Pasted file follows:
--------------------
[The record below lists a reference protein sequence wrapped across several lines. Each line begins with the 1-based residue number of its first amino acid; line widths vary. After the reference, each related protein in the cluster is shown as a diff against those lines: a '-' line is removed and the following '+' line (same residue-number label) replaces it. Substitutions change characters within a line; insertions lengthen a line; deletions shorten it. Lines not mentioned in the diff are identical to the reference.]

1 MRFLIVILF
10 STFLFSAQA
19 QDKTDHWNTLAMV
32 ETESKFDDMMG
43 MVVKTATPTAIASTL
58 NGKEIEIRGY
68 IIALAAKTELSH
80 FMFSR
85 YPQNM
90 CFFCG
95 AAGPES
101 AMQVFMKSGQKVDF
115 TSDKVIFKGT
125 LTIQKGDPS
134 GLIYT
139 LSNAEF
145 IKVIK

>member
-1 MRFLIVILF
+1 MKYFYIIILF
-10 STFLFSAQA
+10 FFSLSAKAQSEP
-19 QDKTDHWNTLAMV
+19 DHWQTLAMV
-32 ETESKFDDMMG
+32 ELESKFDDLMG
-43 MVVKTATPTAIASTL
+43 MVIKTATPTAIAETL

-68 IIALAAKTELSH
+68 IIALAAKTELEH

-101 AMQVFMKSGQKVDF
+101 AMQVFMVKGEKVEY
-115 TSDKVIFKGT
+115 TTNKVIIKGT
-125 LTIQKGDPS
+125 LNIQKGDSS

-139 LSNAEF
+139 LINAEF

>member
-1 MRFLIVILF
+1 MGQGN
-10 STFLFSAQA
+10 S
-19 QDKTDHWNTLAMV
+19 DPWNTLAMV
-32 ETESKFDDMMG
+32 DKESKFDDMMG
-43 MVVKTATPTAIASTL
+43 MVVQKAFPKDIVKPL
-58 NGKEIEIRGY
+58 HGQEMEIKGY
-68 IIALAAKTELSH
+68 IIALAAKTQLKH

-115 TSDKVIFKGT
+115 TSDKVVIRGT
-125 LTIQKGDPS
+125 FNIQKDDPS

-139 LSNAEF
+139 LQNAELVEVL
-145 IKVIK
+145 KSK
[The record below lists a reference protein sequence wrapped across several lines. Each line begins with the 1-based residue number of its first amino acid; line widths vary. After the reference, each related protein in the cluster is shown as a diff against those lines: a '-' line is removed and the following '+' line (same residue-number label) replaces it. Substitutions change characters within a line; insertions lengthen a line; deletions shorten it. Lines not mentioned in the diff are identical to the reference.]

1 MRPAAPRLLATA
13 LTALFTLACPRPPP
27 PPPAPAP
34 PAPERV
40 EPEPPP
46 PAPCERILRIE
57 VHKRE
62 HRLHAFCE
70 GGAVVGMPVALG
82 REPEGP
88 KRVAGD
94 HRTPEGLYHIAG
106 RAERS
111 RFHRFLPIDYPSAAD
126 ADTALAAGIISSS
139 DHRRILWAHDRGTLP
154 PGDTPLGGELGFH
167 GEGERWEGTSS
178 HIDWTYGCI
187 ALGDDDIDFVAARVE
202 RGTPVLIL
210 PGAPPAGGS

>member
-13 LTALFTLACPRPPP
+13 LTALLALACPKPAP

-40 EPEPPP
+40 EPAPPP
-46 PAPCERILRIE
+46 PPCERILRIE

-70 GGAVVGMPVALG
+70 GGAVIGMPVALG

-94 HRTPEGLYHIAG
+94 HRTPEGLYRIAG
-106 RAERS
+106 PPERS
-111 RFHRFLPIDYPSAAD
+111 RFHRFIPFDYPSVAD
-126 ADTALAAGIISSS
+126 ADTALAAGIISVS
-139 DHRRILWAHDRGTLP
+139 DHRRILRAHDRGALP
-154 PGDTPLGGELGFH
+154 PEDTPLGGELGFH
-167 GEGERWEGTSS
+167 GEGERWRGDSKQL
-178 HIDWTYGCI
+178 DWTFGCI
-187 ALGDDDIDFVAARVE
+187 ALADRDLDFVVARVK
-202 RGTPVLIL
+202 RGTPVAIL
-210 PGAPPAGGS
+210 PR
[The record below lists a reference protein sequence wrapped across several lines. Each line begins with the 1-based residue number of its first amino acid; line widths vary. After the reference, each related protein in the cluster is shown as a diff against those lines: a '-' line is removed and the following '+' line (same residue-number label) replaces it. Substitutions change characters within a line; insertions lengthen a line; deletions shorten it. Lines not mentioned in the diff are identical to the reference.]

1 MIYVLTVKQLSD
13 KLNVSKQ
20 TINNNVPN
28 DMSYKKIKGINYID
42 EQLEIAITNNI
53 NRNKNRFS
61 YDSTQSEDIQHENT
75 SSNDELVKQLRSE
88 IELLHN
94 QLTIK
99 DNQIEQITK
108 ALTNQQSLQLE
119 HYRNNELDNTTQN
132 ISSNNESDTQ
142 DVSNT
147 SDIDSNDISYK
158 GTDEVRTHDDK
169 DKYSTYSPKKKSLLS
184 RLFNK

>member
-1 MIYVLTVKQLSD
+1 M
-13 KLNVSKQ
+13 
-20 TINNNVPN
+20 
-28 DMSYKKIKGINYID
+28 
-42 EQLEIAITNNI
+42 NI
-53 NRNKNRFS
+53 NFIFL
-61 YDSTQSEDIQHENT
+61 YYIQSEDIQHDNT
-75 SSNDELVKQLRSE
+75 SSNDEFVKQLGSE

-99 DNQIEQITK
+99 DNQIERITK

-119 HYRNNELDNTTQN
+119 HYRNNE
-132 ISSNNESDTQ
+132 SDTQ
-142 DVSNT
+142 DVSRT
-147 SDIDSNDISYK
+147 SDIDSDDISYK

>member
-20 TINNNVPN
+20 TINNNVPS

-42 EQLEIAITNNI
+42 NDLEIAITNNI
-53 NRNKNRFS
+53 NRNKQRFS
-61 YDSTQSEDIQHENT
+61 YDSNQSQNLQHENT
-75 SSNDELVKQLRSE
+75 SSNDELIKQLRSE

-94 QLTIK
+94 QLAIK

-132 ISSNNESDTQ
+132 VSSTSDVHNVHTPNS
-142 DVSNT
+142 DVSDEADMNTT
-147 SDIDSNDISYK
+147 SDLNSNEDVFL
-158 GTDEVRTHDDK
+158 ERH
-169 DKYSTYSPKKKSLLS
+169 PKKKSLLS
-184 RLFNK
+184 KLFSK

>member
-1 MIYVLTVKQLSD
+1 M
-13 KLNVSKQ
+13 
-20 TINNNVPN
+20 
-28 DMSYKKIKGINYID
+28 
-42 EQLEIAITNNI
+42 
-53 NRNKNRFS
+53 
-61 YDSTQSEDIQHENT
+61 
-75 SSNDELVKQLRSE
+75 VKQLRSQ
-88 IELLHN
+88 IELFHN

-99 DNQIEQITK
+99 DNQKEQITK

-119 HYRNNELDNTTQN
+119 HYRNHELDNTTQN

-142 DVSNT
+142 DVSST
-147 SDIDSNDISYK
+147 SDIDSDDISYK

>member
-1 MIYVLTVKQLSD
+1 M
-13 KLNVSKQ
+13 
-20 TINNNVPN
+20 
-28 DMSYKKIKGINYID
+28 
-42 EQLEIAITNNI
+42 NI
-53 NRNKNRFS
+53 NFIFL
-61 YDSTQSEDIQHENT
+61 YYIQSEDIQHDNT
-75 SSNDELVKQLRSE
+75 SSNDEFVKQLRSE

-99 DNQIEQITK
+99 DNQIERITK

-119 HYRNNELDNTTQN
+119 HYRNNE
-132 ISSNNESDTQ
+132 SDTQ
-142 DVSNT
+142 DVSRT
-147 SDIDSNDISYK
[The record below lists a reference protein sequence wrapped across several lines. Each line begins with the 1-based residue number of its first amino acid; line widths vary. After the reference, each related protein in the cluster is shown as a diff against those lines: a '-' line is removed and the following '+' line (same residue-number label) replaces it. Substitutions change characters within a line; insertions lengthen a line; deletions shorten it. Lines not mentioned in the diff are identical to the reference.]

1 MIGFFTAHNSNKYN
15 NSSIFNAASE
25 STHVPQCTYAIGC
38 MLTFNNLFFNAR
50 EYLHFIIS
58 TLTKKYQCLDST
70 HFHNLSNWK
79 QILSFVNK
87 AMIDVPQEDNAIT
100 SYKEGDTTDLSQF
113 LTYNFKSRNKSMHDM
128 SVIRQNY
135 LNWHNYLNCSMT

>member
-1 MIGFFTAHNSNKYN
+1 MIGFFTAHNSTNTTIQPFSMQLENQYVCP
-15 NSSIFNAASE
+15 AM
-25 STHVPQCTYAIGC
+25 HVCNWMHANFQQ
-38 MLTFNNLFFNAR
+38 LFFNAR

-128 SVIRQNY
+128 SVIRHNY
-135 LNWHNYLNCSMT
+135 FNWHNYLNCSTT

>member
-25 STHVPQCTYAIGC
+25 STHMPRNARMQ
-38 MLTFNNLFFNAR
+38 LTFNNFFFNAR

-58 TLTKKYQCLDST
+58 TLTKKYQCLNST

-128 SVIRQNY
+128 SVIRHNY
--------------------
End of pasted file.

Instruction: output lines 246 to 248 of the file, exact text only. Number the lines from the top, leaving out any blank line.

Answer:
38 MLTFNNLFFNAR
50 EYLHFIIS
58 TLTKKYQCLDST